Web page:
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Can Food Affect Your Mood?

Depression, nutrition | July 14, 2017 | Author: Naturopath


Can Food Affect Your Mood?

Depression is the second cause of disability in the world is thought to affect millions every year. In Australia, around 1 in 6 women and 1 in 8 men experience some level of depression.

Can Food Affect Your Mood?

Nutrition is highly connected with depression. Research shows that the Western Diet, characterised by high intake of processed or fried foods, refined grains, sugary products, and alcohol, is associated with the risk of developing depression. In contrast, a healthy diet - high in plant foods, such as vegetables, fruits, legumes and whole grains, olive oil and fish - reduces the risk of depression and can improve depressive symptoms.

Foods for your Mood

Fermented foods

These include: yoghurt, kefir, tempeh, sauerkraut, kimchi, kombucha, etc.
You have probably heard of the term ‘probiotics’ – the type of good bacteria defined by the World Health Organization (WHO) as ‘Live microorganisms which when administered in adequate amounts confer a health benefit on the host’.Can Food Affect Your Mood? fermented foods

Although the link between gut bacteria and the brain are not completely understood, studies found that patients with mood disorders have different composition of bacteria in their gut when compared with healthy controls.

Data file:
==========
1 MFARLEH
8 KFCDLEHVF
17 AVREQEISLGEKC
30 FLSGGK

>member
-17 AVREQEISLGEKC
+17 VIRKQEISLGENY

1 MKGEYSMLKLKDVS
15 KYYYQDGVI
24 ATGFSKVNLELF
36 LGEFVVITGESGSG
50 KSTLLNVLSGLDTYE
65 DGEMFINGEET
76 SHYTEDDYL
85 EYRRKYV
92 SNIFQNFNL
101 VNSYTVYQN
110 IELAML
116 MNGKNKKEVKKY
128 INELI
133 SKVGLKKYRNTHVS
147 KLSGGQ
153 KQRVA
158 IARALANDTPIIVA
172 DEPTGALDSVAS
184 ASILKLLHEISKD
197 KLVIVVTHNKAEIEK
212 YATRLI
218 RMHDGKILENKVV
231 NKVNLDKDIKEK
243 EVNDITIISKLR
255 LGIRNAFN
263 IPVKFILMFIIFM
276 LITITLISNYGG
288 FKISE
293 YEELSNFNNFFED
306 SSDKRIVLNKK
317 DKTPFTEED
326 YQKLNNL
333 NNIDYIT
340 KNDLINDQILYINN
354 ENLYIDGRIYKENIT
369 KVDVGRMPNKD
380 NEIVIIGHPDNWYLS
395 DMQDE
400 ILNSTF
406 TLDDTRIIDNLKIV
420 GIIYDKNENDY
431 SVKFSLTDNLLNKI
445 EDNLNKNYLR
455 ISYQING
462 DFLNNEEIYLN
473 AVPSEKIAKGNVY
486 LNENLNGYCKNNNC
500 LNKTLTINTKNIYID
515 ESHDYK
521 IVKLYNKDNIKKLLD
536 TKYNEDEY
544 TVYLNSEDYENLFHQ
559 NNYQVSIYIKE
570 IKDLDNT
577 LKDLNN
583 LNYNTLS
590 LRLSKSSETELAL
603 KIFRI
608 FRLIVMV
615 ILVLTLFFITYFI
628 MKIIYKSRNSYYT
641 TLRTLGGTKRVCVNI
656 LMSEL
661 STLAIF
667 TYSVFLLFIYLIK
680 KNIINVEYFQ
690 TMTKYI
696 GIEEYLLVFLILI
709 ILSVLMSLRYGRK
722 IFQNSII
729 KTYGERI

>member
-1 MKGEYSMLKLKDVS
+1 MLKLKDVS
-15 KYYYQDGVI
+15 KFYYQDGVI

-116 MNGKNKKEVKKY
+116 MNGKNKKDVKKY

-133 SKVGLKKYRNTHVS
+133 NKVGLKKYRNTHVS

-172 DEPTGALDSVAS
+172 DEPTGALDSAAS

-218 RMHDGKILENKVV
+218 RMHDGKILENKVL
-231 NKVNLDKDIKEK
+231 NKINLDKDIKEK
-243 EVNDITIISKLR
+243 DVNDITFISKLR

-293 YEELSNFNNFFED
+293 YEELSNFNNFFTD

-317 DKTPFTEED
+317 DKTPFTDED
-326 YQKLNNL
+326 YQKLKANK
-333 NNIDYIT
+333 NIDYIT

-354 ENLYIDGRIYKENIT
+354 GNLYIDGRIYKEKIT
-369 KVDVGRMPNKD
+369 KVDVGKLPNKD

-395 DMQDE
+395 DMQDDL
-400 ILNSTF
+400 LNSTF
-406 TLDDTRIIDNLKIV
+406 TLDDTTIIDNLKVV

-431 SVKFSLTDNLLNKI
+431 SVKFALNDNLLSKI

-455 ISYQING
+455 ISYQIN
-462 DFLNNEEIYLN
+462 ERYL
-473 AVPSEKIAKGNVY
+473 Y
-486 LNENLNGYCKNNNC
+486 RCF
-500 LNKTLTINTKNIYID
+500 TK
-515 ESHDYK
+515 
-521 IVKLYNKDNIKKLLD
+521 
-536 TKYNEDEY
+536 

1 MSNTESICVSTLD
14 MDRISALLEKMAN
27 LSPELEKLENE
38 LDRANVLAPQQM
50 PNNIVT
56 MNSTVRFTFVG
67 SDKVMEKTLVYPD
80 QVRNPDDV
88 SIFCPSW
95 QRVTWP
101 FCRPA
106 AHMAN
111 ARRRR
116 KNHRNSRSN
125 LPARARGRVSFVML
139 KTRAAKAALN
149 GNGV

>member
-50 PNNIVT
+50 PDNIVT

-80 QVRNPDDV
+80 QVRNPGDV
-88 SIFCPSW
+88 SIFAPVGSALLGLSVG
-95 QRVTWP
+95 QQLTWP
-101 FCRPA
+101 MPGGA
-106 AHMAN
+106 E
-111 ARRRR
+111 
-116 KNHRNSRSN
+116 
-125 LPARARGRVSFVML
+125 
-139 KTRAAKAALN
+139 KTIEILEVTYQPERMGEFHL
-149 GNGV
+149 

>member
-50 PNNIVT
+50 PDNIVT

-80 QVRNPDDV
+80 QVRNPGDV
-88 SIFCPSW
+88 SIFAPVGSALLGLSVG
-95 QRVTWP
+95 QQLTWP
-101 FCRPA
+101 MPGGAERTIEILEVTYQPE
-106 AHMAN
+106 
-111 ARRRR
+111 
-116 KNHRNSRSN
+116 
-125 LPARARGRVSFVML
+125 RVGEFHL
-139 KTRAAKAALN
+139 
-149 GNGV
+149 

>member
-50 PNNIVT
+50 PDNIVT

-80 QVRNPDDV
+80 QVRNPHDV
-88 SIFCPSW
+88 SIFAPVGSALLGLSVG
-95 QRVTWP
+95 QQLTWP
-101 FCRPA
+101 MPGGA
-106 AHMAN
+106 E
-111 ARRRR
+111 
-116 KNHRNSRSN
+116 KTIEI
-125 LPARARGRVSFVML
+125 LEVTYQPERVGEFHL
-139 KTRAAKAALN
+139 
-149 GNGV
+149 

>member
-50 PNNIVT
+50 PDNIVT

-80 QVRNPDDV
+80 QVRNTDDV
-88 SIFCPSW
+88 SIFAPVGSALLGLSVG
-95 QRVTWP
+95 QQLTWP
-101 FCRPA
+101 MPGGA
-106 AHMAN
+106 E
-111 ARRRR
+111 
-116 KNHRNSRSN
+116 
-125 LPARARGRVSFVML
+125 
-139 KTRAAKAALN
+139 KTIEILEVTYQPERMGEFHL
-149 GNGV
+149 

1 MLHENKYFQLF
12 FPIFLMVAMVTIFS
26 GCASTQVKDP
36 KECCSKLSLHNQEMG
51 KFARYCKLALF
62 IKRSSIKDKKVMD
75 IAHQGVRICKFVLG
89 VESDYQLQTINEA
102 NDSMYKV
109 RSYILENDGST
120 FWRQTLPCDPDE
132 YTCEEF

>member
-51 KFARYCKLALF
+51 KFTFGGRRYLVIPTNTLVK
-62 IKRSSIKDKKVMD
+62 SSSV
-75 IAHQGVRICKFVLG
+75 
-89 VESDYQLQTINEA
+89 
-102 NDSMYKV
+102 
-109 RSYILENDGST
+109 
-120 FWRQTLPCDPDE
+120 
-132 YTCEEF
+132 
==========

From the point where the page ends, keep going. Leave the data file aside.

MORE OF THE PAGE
Naturally fermented foods and beverages contain probiotic microorganisms that have been associated with many health benefits, and can influence both the composition and diversity of your gut bacteria.


These healthy nuts contain significant amounts of omega-3 fatty acids and antioxidants that are beneficial for our brain. Healthy male college students who consumed a walnut diet for 8 weeks in the form of banana bread with walnuts experienced improved mood. Interestingly though, female participants did not observe any mood changes.


Fish is a rich source of omega-3 fatty acids. The two main types of omega-3 fatty acid; eicosapentaenoic acid (EPA) and docosahexaenoic acid (DHA), which are found in very high concentration in the human brain and are involved in its function. Studies found omega-3 fatty acid concentrations to be lower in the blood of patients with depression, and intake of fish has been shown to improve symptoms of depression. Fish is also rich in tyrosine, a precursor of brain neurotransmitters that influence mood and stress, including dopamine, epinephrine, and norepinephrine.